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  • From Washington to Moscow: US-Soviet Relations and the Collapse of the USSR

    Author(s):
    Pages: 416
    Sales/Territorial Rights: World
  • Cloth: $99.95 - Not In Stock
    978-0-8223-6179-4
  • Paperback: $27.95 - In Stock
    978-0-8223-6195-4
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  • Prologue. Two Treaties, Two Eras  1

    1. First Visit to the USSR: Things Are Not as They Seem  5

    2. Leonid Brezhnev: Power and Stagnation  9

    3. Repression and Resistance  22

    4. The Nixon Years  41

    5. A Tale of Two Cities: Vladivostok and Helsinki  63

    6. The Unhappy Presidency of Jimmy Carter  76

    7. Two Crises and an Olympiad  96

    8. Interregnum: Andropov in Power  114

    9. Ronald Reagan's First Administration  128

    10. Eagle vs. Bear: US and Soviet Approaches to Strategic Arms Control  145

    11. Mikhail Gorbachev  165

    12. Gorbachev Ascendant  184

    13. New Kid on the Block: Gorbachev Emerges in US-Soviet Relations  196

    14. "I Guess I Should Say Michael": The Turn in US-Soviet Relations  213

    15. 1989: Year of Miracles or Time of Troubles?  242

    16. Stumbling toward Collapse: Gorbachev's Final Eighteen Months  270

    17. The August Coup  294

    18. Red Star Falling  312

    19. Why Did the USSR Collapse?  322

    Postscript  339

    Notes  351

    Bibliography  383

    Index  399
     
  • "Sell uses his person[al] experience and copious primary source material to tell the story of the US and the USSR in a very readable form."

    "A masterfully written book, From Washington to Moscow offers a comprehensive, magnificent, and primarily chronological narrative of the USSR—the Union of Soviet Socialist Republics—under the leadership of its General Secretaries—Leonid Brezhnev, Yuri Andropov, Konstantin Chernenko, and Mikhail Gorbachev—up to its stupendous collapse, and the ascent of Boris Yeltsin, the First President of the Russian Federation."

    "[A] rich and readable history.... A rare and intimate look at Gorbachev and the events leading up to his presidency...."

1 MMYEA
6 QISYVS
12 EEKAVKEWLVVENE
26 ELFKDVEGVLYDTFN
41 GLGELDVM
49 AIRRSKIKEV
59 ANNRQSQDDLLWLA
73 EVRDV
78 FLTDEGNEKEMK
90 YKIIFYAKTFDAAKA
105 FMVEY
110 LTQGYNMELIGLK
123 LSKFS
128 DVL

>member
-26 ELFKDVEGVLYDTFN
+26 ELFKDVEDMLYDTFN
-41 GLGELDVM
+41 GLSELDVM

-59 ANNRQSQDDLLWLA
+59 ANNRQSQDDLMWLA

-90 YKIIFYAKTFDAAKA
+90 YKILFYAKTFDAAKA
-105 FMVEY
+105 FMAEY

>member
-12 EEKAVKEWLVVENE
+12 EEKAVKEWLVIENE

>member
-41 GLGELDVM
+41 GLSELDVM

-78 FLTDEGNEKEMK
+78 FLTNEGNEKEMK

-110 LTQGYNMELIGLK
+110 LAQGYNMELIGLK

"Books on the era abound, but Sell’s account helps remind us what really happened, and in some cases fills in some important gaps. His book combines meticulous use of archival and other sources with telling personal reminiscences and nuanced observations. A particular strength is his grasp of the personalities involved."

    "Sell is obviously a talented writer who is able to simplify complicated issues without removing their important subtleties. He also breaks down Cold War arms negotiations to a point where any reader can clearly understand which games each side was playing and who really won or lost despite the final number of missiles. The fact that he was present at many of the negotiations lends a sense of clarity to his writing that is rarely seen on this issue."
     

    "Methodologically rigorous and qualitative, Sell deploys thorough archival research aided by personal observation, which makes the book a fluid and enjoyable, but serious, read. It is also a welcome departure from contemporary political scholarship, which tends to be mostly quantitative in nature and is often devoid of the historical ‘long views.’"
     

    "[A] modest and sensible account of the collapse of the Soviet Union and its aftermath. . . ."

    "[T]his is a story that is extremely vivid, lively in its detail and persuasive in its assessments, that engagingly recreates what is now a bygone era for many readers and so a world they have difficulty imagining through dry, academic analysis." 

    "Sell’s book provides an important overview of the Cold War for those who missed it (the current generation), for those who forgot it (most of the rest), and for a new administration of State Department and other government officials (who may be living in one)."

    Reviews

  • "Sell uses his person[al] experience and copious primary source material to tell the story of the US and the USSR in a very readable form."

    "A masterfully written book, From Washington to Moscow offers a comprehensive, magnificent, and primarily chronological narrative of the USSR—the Union of Soviet Socialist Republics—under the leadership of its General Secretaries—Leonid Brezhnev, Yuri Andropov, Konstantin Chernenko, and Mikhail Gorbachev—up to its stupendous collapse, and the ascent of Boris Yeltsin, the First President of the Russian Federation."